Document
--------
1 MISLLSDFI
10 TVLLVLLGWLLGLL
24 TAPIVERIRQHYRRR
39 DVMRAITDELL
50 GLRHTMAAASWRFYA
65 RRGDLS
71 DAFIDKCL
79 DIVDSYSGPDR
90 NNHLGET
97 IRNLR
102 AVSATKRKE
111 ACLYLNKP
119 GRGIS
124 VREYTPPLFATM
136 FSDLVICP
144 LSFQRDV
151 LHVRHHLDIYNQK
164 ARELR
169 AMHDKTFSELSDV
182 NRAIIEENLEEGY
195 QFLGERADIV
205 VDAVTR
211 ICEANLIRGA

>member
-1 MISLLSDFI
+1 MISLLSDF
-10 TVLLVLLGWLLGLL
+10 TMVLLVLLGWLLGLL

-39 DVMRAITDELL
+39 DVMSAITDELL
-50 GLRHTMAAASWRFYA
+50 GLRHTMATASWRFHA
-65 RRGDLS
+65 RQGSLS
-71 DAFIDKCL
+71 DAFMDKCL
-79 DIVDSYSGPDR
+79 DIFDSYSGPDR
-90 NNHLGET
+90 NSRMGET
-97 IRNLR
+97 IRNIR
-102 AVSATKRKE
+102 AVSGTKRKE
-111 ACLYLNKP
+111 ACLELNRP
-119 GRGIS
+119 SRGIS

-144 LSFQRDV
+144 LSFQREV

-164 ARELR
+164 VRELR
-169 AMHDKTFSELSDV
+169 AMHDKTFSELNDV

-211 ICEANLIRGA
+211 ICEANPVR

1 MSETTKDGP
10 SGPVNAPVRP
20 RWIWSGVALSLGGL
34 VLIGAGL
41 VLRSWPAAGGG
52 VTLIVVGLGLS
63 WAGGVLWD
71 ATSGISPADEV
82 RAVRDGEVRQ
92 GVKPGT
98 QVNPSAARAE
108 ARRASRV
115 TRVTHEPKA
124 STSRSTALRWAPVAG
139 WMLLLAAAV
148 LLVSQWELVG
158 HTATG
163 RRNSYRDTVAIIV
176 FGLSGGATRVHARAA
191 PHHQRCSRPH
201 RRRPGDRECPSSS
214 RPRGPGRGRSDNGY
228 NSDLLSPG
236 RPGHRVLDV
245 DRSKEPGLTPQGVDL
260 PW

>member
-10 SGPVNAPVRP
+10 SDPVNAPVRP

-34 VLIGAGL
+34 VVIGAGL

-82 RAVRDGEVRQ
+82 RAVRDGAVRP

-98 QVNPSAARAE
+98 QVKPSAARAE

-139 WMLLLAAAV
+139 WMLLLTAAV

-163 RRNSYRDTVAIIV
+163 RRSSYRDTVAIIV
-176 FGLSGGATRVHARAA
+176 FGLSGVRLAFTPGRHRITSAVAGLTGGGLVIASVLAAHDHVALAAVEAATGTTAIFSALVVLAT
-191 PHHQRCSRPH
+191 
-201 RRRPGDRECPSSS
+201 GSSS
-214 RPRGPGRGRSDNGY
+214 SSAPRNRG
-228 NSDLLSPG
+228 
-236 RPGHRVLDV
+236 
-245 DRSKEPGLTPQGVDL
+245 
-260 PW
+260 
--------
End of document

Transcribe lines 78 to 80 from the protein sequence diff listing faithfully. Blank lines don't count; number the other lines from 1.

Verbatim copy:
214 RPRGPGRGRSDNGY
228 NSDLLSPG
236 RPGHRVLDV